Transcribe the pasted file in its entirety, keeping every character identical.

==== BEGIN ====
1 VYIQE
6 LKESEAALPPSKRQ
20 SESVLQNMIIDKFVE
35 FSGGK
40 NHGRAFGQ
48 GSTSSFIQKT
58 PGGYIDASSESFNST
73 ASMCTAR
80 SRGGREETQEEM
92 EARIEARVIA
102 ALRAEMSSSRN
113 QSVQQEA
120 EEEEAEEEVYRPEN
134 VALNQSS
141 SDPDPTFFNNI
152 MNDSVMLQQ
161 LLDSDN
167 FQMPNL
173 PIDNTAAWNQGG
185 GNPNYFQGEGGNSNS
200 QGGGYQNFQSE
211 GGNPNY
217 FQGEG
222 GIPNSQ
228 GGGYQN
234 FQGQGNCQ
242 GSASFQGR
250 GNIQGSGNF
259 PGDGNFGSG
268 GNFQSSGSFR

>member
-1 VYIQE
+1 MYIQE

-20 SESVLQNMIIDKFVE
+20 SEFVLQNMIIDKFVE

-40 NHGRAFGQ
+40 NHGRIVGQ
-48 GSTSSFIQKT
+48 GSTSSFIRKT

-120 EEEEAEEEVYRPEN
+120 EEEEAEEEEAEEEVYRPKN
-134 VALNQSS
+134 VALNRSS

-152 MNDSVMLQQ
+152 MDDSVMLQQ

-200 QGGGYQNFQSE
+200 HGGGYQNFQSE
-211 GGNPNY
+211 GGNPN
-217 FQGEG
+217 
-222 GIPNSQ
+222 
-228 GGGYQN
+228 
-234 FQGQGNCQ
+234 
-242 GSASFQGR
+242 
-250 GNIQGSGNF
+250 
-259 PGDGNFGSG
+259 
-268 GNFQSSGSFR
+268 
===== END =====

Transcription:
1 VYIQE
6 LKESEAALPPSKRQ
20 SESVLQNMIIDKFVE
35 FSGGK
40 NHGRAFGQ
48 GSTSSFIQKT
58 PGGYIDASSESFNST
73 ASMCTAR
80 SRGGREETQEEM
92 EARIEARVIA
102 ALRAEMSSSRN
113 QSVQQEA
120 EEEEAEEEVYRPEN
134 VALNQSS
141 SDPDPTFFNNI
152 MNDSVMLQQ
161 LLDSDN
167 FQMPNL
173 PIDNTAAWNQGG
185 GNPNYFQGEGGNSNS
200 QGGGYQNFQSE
211 GGNPNY
217 FQGEG
222 GIPNSQ
228 GGGYQN
234 FQGQGNCQ
242 GSASFQGR
250 GNIQGSGNF
259 PGDGNFGSG
268 GNFQSSGSFR

>member
-1 VYIQE
+1 MYIQE

-20 SESVLQNMIIDKFVE
+20 SEFVLQNMIIDKFVE

-40 NHGRAFGQ
+40 NHGRIVGQ
-48 GSTSSFIQKT
+48 GSTSSFIRKT

-120 EEEEAEEEVYRPEN
+120 EEEEAEEEEAEEEVYRPKN
-134 VALNQSS
+134 VALNRSS

-152 MNDSVMLQQ
+152 MDDSVMLQQ

-200 QGGGYQNFQSE
+200 HGGGYQNFQSE
-211 GGNPNY
+211 GGNPN
-217 FQGEG
+217 
-222 GIPNSQ
+222 
-228 GGGYQN
+228 
-234 FQGQGNCQ
+234 
-242 GSASFQGR
+242 
-250 GNIQGSGNF
+250 
-259 PGDGNFGSG
+259 
-268 GNFQSSGSFR
+268 